Slavery is Not an American Creation
By Tom Morrow
Human slavery goes back to beyond Biblical times … probably to pre-historic eras. Those Egyptian pyramids weren’t built by union labor, nor were edifices of worship by the Mayan, Inca, and Aztecs. Slavery may have raised its ugly head in the U.S. during the 17th century, but it was prevalent around the globe for centuries before.
In America, slavery that had occurred during the 17th, 18th and 19th centuries today remains a contentious issue and plays a major role in the history and evolution of the U.S. Our distasteful human slavery triggered a revolution, a civil war, numerous civil rights movements and over the past century and well to the present, countless events of civil unrest and rioting.
In 1501, the Spanish colonists were the first Europeans to use African slaves here in the New World on the islands of Hispaniola and Cuba. In 1519, Spanish conquistador Hernán Cortés brought the first slaves to Mexico. A labor shortage there led to African slaves being imported as they were not susceptible to smallpox. Slavery and indentured servitude in the United States became legal institutions, primarily of African-Americans.
Many European white men and women came to North America during the 17th and 18th centuries as “indentured servants,” a form of slavery. Indentured servitude was a time-definite court sentence to satisfy a debt or minor crime. One of England’s infamous examples of slavery was the penal colony of Australia, usually a life sentence.
But even indentured servitude had its limits. After 1640, in the colony of Virginia white planters started to ignore the expiration of indentured contracts and keep their servants as slaves “for life.” However, in a 1655 slavery challenge a court ruled that a black man could not be granted ownership of another black man. This was the first instance of a judicial determination concerning slavery in the 13 English Colonies. The court held that a person who had committed no crime could not be held in servitude for life. During the 18th and 19th centuries, after the U.S. gained independence from the British and before the end of the American Civil War, slavery had been practiced in British America from early colonial days and was legal in all 13 Colonies at the time of the Declaration of Independence in 1776.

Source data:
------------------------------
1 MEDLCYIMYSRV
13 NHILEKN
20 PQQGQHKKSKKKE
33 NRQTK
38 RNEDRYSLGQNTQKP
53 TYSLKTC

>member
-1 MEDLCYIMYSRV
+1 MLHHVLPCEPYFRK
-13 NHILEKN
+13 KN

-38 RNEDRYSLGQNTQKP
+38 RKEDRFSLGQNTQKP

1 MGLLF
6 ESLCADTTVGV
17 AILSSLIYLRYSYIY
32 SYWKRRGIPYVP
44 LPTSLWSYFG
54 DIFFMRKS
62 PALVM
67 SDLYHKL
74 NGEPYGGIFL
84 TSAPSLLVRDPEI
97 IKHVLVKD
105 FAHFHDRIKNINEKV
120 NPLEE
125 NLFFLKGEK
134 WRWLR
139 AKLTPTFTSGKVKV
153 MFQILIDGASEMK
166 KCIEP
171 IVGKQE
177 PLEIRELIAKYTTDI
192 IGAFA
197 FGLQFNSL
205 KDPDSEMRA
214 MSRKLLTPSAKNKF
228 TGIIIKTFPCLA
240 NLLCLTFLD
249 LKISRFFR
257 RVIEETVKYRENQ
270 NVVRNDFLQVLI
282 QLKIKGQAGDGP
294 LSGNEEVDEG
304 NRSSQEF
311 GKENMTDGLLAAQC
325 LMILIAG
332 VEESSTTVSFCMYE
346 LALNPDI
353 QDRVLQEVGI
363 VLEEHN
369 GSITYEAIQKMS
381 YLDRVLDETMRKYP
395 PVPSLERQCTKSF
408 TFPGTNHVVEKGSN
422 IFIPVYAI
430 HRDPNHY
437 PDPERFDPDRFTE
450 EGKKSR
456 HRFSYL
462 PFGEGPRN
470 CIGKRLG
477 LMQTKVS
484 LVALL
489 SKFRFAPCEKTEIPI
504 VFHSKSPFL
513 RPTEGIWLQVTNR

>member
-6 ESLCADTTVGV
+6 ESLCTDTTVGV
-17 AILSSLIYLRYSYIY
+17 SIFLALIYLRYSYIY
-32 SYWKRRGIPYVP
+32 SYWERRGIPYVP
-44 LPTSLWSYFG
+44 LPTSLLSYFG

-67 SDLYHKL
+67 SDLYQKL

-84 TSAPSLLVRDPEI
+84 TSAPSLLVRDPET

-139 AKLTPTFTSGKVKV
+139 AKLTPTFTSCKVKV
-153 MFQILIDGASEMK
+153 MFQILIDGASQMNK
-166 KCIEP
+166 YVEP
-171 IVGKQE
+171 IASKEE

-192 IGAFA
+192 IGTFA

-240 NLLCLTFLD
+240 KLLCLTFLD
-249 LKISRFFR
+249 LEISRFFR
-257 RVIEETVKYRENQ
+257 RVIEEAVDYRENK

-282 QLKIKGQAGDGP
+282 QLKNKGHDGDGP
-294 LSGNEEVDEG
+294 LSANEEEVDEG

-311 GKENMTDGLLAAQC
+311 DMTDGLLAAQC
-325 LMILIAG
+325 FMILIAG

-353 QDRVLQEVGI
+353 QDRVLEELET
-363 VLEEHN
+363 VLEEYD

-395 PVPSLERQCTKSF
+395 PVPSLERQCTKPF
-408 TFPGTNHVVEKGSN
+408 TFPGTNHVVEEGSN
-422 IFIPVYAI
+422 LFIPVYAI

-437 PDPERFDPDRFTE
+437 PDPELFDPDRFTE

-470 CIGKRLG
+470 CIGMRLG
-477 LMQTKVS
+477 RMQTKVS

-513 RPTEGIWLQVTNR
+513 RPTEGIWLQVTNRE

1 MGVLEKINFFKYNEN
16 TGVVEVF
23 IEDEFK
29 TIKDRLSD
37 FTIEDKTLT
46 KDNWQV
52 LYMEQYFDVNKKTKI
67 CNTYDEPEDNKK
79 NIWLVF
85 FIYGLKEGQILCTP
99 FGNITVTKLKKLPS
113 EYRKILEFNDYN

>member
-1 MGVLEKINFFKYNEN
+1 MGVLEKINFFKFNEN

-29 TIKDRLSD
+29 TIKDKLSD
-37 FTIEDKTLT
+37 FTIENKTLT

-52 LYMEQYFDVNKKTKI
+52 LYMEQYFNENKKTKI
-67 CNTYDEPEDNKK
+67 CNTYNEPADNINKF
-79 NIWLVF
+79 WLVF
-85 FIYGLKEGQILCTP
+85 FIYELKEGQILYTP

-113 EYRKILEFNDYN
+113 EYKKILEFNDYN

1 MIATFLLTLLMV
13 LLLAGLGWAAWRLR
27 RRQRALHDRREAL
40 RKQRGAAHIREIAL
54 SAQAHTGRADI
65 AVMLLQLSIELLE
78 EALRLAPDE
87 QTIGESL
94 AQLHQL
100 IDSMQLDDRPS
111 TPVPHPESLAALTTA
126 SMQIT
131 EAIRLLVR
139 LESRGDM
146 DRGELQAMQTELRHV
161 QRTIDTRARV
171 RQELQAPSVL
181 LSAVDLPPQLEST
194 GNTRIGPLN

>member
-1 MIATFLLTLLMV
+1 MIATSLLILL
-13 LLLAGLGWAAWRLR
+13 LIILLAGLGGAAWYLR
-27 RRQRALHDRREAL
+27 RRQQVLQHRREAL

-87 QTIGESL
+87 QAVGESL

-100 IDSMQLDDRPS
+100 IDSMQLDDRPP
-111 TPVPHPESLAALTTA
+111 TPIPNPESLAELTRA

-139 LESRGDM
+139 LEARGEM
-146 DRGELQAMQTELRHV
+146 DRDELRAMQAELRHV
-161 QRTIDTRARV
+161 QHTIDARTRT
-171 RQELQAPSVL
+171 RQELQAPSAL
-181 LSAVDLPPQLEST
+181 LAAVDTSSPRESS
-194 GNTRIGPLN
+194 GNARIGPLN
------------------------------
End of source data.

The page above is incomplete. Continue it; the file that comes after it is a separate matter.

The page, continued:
After the American Revolution, the United States became polarized over the issue of slavery, geographically divided by the Mason-Dixon survey line which separated free Pennsylvania from slave states Maryland and Delaware. During the Thomas Jefferson administration, Congress prohibited any more importation of slaves, effective as of 1808, although smuggling of slaves continued. Domestic slave trading continued at a rapid pace, driven by labor demands for the development of cotton plantations in the southern states. The new territories acquired from Britain, France, and Mexico were the subject of major political compromises. By 1850, the cotton-growing southern states were threatening to secede from the Union. Those new states attempted to extend slavery into the new western territories (Texas, Missouri, Kansas and Nebraska to keep a balance of political power in Washington, D.C. They were only partially successful.
The treatment of slaves in the United States varied widely depending on conditions, times, and places. Slaves were punished by whipping, shackling, hanging, beating, burning, mutilation, branding and imprisonment. Treatment was usually harsher on large plantations, which were often managed by overseers and owned by absentee slaveholders.
More than 1 million slaves were sold from the upper Southern states, which had a surplus of labor, and taken to the Deep South in a forced migration, splitting up many families. New communities of African-American culture were developed in the Deep South, and the total slave population eventually reached 4 million. In the 19th century, proponents of slavery admitted, but often defended, the institution as a “necessary evil.”
The largest religious denominations, the Baptist, Methodist, and Presbyterian churches, split over the slavery issue into regional organizations of the North and South. When President Abraham Lincoln won the 1860 election on a Republican platform of halting the expansion of slavery, one-third of Southern families owned slaves. As such, seven states broke away to form the Confederate States of America. The first six states to secede, South Carolina, Georgia, Alabama, Mississippi, Florida and Louisiana held the greatest number of slaves. Civil war broke out often pitting brother against brother. Once the war ended the issue of slavery became illegal and all slaves were freed.
While the institution of slavery officially ended with the American Civil War, the controversy accompanying the subject continues to haunt us. Today’s argument in U.S. society continues with no end in sight. Historical revisionists wants to keep the subject front and center at all levels of education and society. On the other hand, abolitionists want to forget and move on. Neither will win. It’s an argument that will never be settled and it will continue to divide our nation.